Dr Neil Stanley Independent Sleep Expert
There are 7 major problems for the hypothesis that, to quote Ekirch, “Until the close of the early modern era, Western Europeans on most evenings experienced two major intervals of sleep bridged by up to an hour or more of quiet wakefulness“ and that this mode of sleeping was “the predominant pattern of sleep before the Industrial Revolution”:- 1. The absence of descriptions in the literature of behaviour actually resembling Ekirch’s proposed ‘segmented sleep’ 2. The scarcity of the phrase ‘second sleep’ and its absence in almost all other languages in which the phrase ‘first sleep’ occurs. 3. The absence of descriptions, or names in any language, of the hypothesised intervening period of wakefulness. 4. The existence in a number of cultures of ‘third sleep’ 5. The fact that the vast majority of examples of ‘first sleep’ relate to people being ‘in’ or ‘awakened from’ their ‘first sleep’ not awaking after their ‘first sleep’ as Ekirch contends. 6. The fact that examples of ‘first sleep’ occur at various times of the night and even during the day. 7. The lack of any scientific evidence of ‘segmented sleep’ in people living under real-life ‘pre-industrial’ conditions. ‘First sleep’ and ‘Second sleep’ in other languages Ekirch’s papers have mainly focused on English and American sources but Ekirch does state that states that he has found related terms in French, ("premier sommeil" or "premier somme"), Italian, ("primo sonno" or "primo sono,") and he references a number of examples in each of these languages. Although he seems more interested in merely counting the number of occurrences of the phrase without any regards to the context that the phrase might have been used (see footnotes  66, 67, 68 of the first paper). (I have no proficiency in these languages, nor I suspect does Ekirch, and so am unable to judge the context).  He, perhaps surprisingly given the fact that he claims that “Until the close of the early modern era, Western Europeans on most evenings experienced two major intervals of sleep bridged by up to an hour or more of quiet wakefulness“ and that this mode of sleeping was “the predominant pattern of sleep before the Industrial Revolution”, also quotes single examples of words/phrases related to first sleep in a number of other languages: Middle English, Spanish, Catalan, Portuguese, German, Polish, Italian, Hungarian, Slovene. (see here) Additionally I have found examples in Russian -  A Dictionary of the English and Russian Languages, Volume 2 By Jacob Banks here Hepßocónie, n. first sleep. Welsh Antiquae Linguae Britannicae Thesaurus: Being a British, Or Welsh-English Dictionary Thomas Richards 1815 R. Jones  here Cyntun, s. the first sleep, a nap or short sleep, sleep. From Cynt and Hyn. Cynt, adv. in time past, formerly, before, sooner: also, swifter, quick er, an anomalous comparative from Buan. Chald. Kodam, prisuquam, antequam, D. Hyn, pron, this (thing.) m. g. I am not an expert in the Welsh language so do not know why Cynt + Hun = “the first sleep” Swazi - The Swazi: An Ethnographic Account of the Natives of the Swaziland Protectorate · Brian Allan Marwick LimOxford niversity Press 1940  here  tintfongo tokaqala, the first sleep However what is very interesting is give that Ekirch states that segmented sleep was the “the predominant pattern of sleep before the Industrial Revolution” why are there so few examples of ‘first sleep’; seemingly none for ‘second sleep’ and none for the intervening period of wake in major European languages. It also surprising that there is seeming absence of the phrases in others languages such as Gaelic, Dutch, Danish, Swedish, Norwegian, and Icelandic. How did such a prevalent phenomenon go seemingly unrecorded by some may people for so long? Ekirch  states that “references in early European sources, when translated into English, typically read ‘first sleep’ and ‘second sleep’”. However this could mean that such translations are in fact be a reflection of the translators mores rather than proof of the existence of the phrase, without understanding the the original context it is impossible to judge. For instance the Slovene example quoted by Ekirch, (although it actually from the Rezijansko dialect of Italy which has less than 1,400 speakers), is translated as ‘I have had my first sleep’ which does not necessarily fix it as a nocturnal event and may perhaps be compared the Welsh word ‘cyntun’ that is translated as ‘first sleep’, ‘short sleep’ and ‘a nap’ or the Russian, Hepßocónie, n. first sleep.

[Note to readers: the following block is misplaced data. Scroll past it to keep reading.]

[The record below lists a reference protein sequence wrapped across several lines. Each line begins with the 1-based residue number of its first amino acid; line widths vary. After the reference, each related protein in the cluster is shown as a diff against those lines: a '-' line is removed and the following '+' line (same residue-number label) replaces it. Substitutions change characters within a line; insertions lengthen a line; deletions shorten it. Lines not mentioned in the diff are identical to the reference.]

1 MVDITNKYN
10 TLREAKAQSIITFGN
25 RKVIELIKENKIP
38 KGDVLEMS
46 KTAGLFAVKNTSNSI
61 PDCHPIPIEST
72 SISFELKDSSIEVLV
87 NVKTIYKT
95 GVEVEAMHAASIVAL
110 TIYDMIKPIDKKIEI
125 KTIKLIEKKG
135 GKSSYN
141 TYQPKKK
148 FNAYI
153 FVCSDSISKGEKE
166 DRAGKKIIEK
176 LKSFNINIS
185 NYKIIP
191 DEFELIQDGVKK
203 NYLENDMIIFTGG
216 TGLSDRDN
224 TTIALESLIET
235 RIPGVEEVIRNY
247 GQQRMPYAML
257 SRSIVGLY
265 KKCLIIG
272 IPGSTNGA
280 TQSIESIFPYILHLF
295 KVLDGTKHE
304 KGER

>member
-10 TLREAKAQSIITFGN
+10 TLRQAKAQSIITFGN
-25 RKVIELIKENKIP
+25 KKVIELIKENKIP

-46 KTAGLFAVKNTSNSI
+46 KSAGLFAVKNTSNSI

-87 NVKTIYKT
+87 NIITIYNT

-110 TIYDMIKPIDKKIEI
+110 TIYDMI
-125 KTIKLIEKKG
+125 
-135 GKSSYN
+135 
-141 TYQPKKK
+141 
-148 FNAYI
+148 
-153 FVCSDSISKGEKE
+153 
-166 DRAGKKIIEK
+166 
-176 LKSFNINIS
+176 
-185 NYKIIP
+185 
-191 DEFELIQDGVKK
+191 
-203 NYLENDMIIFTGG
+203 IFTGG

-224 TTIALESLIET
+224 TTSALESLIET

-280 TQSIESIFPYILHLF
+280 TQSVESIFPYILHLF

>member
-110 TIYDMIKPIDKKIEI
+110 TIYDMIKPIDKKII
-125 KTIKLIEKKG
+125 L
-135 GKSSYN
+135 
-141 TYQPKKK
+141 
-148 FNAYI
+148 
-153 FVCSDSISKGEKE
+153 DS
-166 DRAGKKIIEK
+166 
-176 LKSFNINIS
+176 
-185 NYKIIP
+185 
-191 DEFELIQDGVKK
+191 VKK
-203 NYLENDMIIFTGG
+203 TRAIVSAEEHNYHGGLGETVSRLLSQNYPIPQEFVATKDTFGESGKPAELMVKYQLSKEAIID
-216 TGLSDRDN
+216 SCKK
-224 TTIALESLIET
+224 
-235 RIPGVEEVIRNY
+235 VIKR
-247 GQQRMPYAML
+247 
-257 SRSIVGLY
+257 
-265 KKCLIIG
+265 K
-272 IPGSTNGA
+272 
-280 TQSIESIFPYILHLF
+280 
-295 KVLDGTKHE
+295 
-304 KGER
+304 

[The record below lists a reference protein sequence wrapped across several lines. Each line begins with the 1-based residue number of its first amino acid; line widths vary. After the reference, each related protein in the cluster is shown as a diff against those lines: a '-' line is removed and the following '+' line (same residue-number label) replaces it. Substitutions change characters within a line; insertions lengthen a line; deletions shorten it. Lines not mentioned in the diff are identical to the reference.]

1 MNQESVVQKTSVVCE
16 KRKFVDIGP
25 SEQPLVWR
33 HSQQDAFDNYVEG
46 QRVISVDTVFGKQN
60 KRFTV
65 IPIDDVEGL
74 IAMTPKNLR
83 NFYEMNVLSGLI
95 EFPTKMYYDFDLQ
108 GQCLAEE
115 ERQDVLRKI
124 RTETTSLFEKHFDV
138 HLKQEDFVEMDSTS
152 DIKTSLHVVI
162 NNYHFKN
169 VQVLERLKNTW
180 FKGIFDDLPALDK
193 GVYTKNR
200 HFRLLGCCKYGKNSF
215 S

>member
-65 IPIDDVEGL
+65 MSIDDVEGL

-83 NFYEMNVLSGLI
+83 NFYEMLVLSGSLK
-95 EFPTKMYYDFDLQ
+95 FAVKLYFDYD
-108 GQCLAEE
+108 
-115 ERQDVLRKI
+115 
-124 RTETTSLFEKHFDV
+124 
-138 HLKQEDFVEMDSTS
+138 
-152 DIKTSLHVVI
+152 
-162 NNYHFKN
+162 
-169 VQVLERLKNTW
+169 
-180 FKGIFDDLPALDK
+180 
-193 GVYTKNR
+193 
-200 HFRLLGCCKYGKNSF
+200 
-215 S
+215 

© Dr. Neil Stanley 2013-2018